Stryker Hip Implant Liability Lawyer in Omaha
Product Liability Services
The Stryker Rejuvenate and ABG II hip implants were introduced as an alternative to traditional "monoblock" designs that mimic the natural shape of the top of the femur. While they seemed like an innovative step forward at the time, these implants ultimately proved flawed and were recalled by Stryker in 2012. Despite the recall, there are still many thousands of people with these implants who have to live with the issues that arise from them every day.
Revision surgery is often required to replace and repair these implants, and while some of the expenses from this surgery may be covered by Stryker, that does not help with the pain and suffering. Civil action against Stryker can offset some of these additional expenses and difficulties, but you should not try to file any civil claim without a lawyer to represent you.
If you or a loved one has suffered due to a Stryker Rejuvenate or ABG II hip implant, call an Omaha personal injury attorney at Bottlinger Law L.L.C. today at (402) 505-8234 to talk about your case.
Both the Rejuvenate and the ABG II were introduced by Stryker as part of a new design for hip implants. Traditional hip implants use a simple one-piece neck and stem, called a monoblock. The stem is implanted into the femur of a patient and the neck on top has a ball shape that fits into the cup or socket of the patient's hip. The Rejuvenate and ABG II were designed with multiple stems and necks that were separate pieces, in order to offer a modular system that doctors could customize to the body of each patient.
- Rejuvenate - The Rejuvenate had 6 stems and 16 modular necks. It was marketed for younger people in need of a hip implant and was supposed to offer a better range of motion than traditional designs.
- ABG II - The ABG II had 8 right stems, 8 left stems, and 10 modular necks. The idea was that this would offer greater stability and impose less stress on the femur.
The major flaw with traditional metal-on-metal hip replacements is that the metal neck rubs against a metal cup in the patient's hip. This can cause the implant to wear down faster, but more importantly it can result in small bits of metal rubbing off and entering a person's system. The metal flakes can cause irritation and infection in the area of the implant, and even enter a person's bloodstream and lead to metal toxicity.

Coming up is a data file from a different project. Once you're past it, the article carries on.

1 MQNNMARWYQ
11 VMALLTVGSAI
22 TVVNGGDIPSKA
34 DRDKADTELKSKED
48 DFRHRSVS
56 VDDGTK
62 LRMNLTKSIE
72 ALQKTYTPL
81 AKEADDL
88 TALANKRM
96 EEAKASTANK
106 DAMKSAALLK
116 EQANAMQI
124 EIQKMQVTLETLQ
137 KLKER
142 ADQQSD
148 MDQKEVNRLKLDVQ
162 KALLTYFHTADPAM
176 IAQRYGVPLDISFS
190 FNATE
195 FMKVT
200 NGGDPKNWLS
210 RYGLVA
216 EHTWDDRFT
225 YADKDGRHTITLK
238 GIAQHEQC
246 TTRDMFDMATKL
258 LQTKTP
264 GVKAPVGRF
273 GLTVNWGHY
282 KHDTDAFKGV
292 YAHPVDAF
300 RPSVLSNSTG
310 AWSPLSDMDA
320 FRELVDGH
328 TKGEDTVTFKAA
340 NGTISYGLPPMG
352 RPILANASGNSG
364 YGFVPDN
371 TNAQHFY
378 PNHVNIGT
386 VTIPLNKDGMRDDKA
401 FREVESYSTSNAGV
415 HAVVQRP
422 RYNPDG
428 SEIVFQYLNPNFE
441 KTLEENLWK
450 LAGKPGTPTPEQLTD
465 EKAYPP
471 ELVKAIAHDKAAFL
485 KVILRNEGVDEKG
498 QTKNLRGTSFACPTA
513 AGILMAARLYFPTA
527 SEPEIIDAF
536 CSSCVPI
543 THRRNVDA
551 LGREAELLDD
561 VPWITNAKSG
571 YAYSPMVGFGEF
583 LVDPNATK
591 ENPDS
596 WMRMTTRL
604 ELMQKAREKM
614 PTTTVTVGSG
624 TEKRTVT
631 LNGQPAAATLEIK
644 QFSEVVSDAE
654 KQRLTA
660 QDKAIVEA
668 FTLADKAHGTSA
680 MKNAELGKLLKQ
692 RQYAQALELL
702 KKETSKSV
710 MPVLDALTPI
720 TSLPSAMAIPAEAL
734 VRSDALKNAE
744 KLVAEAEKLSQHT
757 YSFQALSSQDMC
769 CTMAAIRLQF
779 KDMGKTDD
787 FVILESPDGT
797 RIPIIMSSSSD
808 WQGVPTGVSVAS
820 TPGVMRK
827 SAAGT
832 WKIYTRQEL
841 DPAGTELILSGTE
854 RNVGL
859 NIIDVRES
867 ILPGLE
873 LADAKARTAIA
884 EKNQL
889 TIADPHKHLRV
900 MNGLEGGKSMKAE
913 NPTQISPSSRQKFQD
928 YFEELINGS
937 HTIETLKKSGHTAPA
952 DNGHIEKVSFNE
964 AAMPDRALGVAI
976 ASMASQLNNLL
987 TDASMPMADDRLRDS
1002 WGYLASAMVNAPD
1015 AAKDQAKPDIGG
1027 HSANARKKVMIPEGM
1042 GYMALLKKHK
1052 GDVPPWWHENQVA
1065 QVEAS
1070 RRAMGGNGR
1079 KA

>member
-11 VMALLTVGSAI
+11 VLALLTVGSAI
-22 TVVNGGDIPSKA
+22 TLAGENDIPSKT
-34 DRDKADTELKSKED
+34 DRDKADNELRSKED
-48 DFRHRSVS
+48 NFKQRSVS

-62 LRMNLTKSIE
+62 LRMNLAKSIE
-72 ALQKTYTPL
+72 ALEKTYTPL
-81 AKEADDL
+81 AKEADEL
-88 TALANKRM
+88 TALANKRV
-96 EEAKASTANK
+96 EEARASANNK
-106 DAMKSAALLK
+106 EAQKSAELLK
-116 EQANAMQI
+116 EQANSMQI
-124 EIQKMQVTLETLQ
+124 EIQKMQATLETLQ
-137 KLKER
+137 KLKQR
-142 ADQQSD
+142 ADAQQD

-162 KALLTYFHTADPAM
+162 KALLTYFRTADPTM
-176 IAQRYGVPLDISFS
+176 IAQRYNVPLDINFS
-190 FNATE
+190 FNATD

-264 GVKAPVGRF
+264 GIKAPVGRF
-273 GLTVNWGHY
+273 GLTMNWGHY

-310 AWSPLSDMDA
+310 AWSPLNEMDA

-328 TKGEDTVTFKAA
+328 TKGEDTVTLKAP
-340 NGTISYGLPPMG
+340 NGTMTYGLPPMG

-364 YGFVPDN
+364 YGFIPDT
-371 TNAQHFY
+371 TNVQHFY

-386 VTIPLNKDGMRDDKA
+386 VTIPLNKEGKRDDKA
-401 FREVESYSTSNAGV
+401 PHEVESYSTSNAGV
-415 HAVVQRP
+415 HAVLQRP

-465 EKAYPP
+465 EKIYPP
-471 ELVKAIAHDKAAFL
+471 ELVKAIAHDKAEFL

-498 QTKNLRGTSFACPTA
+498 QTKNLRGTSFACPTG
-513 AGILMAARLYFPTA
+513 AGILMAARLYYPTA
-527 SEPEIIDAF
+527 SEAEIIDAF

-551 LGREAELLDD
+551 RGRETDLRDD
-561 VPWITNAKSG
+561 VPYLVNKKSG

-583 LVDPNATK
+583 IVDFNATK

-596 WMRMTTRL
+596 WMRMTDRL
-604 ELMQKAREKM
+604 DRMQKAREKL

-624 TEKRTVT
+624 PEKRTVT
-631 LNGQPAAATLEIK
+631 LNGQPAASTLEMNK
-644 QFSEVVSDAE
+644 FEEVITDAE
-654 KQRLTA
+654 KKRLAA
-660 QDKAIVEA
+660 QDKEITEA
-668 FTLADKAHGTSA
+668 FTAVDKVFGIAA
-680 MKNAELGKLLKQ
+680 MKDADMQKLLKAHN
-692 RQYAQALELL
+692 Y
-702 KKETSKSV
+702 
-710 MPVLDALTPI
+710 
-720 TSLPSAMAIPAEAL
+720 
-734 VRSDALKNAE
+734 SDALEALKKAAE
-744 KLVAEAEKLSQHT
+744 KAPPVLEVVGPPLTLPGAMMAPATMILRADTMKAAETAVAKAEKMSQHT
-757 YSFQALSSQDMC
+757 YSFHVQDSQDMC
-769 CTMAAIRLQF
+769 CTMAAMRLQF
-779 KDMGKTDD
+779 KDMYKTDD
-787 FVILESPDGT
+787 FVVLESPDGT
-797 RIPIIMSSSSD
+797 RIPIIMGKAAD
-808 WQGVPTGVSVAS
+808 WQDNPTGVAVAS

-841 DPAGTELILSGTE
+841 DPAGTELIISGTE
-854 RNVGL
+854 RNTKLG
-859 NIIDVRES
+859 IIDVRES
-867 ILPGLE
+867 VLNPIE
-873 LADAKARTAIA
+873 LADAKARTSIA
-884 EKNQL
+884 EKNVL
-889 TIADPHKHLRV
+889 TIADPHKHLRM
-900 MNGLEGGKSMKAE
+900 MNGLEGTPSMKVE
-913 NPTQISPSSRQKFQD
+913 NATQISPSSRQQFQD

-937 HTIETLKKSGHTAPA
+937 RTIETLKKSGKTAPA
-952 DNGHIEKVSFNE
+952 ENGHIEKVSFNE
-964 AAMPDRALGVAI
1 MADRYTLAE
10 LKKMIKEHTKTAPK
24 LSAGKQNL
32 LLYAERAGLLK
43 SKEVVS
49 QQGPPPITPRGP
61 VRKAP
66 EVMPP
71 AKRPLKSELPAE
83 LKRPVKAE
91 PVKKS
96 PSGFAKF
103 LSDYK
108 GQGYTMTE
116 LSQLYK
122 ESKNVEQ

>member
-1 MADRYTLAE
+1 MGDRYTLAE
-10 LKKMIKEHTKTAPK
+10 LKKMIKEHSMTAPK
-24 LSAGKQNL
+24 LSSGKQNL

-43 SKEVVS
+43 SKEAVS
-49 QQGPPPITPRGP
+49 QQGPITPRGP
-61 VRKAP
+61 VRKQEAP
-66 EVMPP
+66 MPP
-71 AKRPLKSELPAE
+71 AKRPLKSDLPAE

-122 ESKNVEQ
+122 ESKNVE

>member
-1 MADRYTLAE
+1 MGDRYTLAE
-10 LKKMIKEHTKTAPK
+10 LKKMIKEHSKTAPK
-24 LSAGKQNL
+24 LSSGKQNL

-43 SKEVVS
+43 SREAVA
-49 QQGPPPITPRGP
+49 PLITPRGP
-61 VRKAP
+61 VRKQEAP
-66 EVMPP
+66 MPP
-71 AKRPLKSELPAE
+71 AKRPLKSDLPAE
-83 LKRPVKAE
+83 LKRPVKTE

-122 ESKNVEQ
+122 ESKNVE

While the Rejuvenate and ABG II do not have traditional ball-and-socket designs, they still cause similar danger to patients. This is because they were made using chromium and cobalt, which rub against a titanium coating on the stem pieces. When this happens, metal particles can rub off and create the same complications as other metal-on-metal hip replacements.
Once reports of these issues came flooding in, Stryker responded with a voluntary recall of the Rejuvenate and ABG II hip replacements in 2012. They stated it was due to the potential for corrosion that could cause pain, swelling, and tissue damage. Stryker advised doctors to examine patients with these implants and perform blood tests, even on those who had not had any complaints.
Due to the flawed design of the Stryker Rejuvenate and ABG II, revision surgery is often required to avoid serious health issues. Of course, revision surgery brings with it other possible complications. Since Stryker issued a recall, some medical expenses may be covered for exams and revision surgery, but this hardly offsets the pain and difficulty of dealing with a second major surgery.
Even though this is a very clear case of a defective product and manufacturer liability, you still should have a lawyer on your side before taking any action against Stryker. If you have the Rejuvenate or ABG II implant, whether you are facing revision surgery or not, or if you have already had a revision surgery, call the legal team at Bottlinger Law L.L.C. today at (402) 505-8234. We will sit down with you in a free consultation and discuss your case.
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- A Short History of Hip Replacements
- Hip Implants Can Sometimes Harm, Not Help
- Implants and Prosthetics: Metal-on-Metal Hip Implants - FDA
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- Concerns about Metal-on-Metal Hip Implants - FDA
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